10

There are a few ways to setup EOS ACCOUNT if you don't have one already: Ask a friend that has an existing EOS account owner to create one for you. Use an account generator tool or service https://eos-account-creator.com/ https://www.zeos.co/ Directly off an exchange by using the signupeoseos smart contract. You can do this by sending a recommended 2-3 ...


9

I found it in Dawn 4.0 release, it's simply is_account(account_name) Check out the eosio.token new contract in transfer action, release: https://github.com/EOSIO/eos/blob/dawn-v4.0.0/contracts/eosio.token/eosio.token.cpp#L76 eosio_assert( is_account( to ), "to account does not exist");


9

If chain wasn't started yet, and I have some EOS ERC20, then I need to register my tokens. I need to make sure, to save my private key, which will become an owner key to my account Yes, you need to register your EOS public key against your Ethereum Public key on the EOS smart contract deployed to the Ethereum network. I need to wait for announcement of ...


9

There's not a command to create an account on EOS chain out of a "thin-air". To create an account we always need a "parent" account which will create the new one. So, if you want an account, what will happen is that some applications will have create an account for you upon signup. From whitepaper: In a decentralized context, application developers ...


8

Looks like I found the answer I was looking for. cleos set account permission accountname active '{"threshold": 1, "keys": [{"key": "NEW_ACTIVE_PUBLIC_KEY", "weight": 1}]}' owner When having weight 1 you can simply use this alias instead: cleos set account permission accountname active NEW_ACTIVE_PUBLIC_KEY owner -p accountname@owner After, you can check ...


5

NET bandwidth is the amount of space in the blockchain log consumed. RAM is the amount of space in multi-index containers CPU is the wall-clock time consumed as measured by the producers when the execute your transaction.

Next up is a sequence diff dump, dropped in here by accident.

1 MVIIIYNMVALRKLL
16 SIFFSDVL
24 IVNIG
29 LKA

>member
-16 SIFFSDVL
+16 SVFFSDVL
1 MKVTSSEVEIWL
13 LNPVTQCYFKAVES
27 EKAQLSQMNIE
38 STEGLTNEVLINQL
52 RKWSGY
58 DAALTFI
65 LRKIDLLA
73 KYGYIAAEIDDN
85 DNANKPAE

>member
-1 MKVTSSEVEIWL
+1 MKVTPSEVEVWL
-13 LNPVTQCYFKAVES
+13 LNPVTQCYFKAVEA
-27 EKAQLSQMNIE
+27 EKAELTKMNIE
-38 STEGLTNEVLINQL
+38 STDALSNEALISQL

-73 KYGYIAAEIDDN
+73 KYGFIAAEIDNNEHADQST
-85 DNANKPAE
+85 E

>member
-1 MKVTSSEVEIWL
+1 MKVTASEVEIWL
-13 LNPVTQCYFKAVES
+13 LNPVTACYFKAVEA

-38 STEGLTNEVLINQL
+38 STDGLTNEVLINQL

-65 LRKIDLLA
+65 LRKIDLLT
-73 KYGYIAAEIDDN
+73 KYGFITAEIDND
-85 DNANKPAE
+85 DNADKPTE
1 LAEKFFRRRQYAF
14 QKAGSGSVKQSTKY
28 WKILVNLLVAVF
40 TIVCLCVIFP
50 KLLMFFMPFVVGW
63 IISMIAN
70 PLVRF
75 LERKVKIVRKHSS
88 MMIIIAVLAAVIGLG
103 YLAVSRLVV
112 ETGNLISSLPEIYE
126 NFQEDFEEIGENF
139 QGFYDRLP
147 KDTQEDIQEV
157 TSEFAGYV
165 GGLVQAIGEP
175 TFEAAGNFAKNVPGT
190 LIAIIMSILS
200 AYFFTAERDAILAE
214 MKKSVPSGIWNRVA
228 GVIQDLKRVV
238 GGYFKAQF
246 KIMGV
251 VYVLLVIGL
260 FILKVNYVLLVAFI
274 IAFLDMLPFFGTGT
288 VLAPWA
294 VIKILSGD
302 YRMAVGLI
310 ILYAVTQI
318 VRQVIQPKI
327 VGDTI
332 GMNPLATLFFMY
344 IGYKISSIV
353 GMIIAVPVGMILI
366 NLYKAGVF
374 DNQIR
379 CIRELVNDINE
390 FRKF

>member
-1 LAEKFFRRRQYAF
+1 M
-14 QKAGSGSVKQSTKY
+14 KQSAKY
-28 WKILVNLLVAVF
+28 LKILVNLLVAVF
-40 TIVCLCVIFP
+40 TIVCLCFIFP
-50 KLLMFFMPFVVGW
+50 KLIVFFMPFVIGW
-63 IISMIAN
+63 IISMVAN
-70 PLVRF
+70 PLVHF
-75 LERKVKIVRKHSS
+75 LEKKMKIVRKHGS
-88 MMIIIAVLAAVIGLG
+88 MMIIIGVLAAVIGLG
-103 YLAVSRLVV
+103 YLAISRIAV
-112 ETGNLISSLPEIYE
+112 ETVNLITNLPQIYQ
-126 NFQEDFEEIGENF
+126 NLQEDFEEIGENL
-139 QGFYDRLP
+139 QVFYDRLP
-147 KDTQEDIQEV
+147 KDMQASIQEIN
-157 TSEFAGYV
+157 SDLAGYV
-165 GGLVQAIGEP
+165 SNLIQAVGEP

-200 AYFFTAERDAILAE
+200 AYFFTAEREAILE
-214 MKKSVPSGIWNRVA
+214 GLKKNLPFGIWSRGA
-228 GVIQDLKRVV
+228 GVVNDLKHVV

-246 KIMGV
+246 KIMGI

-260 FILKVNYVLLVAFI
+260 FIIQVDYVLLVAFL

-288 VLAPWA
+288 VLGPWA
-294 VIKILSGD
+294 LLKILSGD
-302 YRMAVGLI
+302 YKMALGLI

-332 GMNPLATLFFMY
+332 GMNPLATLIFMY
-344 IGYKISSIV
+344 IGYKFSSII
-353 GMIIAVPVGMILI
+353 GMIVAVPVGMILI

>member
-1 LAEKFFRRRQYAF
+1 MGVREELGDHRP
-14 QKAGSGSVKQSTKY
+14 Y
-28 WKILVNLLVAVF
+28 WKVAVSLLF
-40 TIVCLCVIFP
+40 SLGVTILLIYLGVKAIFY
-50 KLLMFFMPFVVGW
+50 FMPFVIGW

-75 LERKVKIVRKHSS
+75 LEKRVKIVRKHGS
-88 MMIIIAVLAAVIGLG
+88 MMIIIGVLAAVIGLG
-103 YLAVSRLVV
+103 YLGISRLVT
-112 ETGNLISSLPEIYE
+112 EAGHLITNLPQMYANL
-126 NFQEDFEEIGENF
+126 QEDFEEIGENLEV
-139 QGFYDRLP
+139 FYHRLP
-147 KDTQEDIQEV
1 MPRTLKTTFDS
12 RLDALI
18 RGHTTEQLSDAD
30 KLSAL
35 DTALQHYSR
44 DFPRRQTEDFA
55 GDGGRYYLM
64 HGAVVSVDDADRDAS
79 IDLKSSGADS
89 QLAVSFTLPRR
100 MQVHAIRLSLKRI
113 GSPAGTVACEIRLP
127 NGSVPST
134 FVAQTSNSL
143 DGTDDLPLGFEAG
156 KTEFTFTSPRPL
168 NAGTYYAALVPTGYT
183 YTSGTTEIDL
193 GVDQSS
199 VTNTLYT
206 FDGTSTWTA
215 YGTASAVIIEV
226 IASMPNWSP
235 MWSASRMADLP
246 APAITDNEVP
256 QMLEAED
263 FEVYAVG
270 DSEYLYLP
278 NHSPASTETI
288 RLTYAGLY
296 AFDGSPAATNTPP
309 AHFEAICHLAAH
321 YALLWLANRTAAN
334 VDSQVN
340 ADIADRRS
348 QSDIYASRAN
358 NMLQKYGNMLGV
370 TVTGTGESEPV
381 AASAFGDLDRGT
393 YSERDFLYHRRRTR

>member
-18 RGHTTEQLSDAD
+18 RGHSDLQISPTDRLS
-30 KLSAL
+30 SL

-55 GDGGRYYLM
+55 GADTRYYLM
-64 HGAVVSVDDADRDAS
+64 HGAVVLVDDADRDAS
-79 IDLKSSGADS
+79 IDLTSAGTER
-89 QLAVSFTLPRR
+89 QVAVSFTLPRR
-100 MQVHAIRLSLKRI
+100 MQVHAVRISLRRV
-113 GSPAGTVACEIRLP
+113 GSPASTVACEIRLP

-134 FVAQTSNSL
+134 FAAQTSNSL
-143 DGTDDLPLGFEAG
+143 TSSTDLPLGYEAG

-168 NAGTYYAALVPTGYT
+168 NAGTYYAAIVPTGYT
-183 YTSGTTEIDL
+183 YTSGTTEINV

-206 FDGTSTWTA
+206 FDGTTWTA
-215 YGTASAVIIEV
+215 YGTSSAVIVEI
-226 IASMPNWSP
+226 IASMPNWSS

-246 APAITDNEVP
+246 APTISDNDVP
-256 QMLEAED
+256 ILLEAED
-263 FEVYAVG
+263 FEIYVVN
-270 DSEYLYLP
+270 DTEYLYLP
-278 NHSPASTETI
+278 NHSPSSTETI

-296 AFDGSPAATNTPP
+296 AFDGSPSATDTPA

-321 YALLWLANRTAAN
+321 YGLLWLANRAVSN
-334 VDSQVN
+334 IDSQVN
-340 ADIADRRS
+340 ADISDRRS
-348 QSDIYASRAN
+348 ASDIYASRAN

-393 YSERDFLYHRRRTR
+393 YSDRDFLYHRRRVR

5

This issue is discussed Here on GitHub by Dan and also in his development update a few months ago The general concept is that every account will have three special permissions: owner, active, and recovery. You will be able to choose recovery partners you trust (friends/family) who will be able to update the active authority and grant you access back into ...


5

It won't. I spoke with Dan about this recently and there is no intention to prevent name squatting. However, you cannot use a name to defraud someone so your squatting might be speculative but it cannot be fraudulent, or you'll be taken to Arbitration for violating the Constitution. Details of the naming rules are here: https://github.com/EOSIO/eos/issues/...


5

There's a new intrinsic in the slim branch, but isn't declared yet in a header. extern "C" int64_t get_account_creation_date(account_name account); It looks like this function will fail if the account doesn't exist.


5

There are basically two steps you need to do. First you create a new account permission and then you give it the authority to use voteproducer action on eosio contract. As a prerequisite for this instruction I expect that your account's active key is stored in a cleos wallet and the wallet is unlocked. 1. Create new account permission For the new ...


4

Before you start You need to generate 2 sets of private and public keys, 1 for the active permission and 1 for the owner permission. If you have access to cleos, you can do this with the following command: cleos create key --to-console Various wallets also offer the option to generate private and public keys. The private key you should keep safe and ...


4

The full text of Name Squatting section in the Dawn 4 release notes is as follows: Due to the limited development time between now and the release of version 1.0 of the EOSIO software, we are going to recommend that all account names be forced to 12 characters and not contain any ‘.’ characters. The community can then upgrade the system contract (...


4

If the system contract isn't running, then accounts don't need to buy ram or stake resources. cleos create account works in this mode. If the system contract is running, then accounts need enough ram to hold the account information. They also need staked resources to cover any transactions they sign. cleos system newaccount takes care of these issues.


4

Yes, it is possible. Using cleos you can just run this command: cleos --url https://api1.eosdublin.io get accounts <EOS public key> This will give you a list of account names associated to that public key. Otherwise, you can simply search the public key in https://eosflare.io/ or any other EOS block explorer.


4

After some research, account cannot be deleted.


4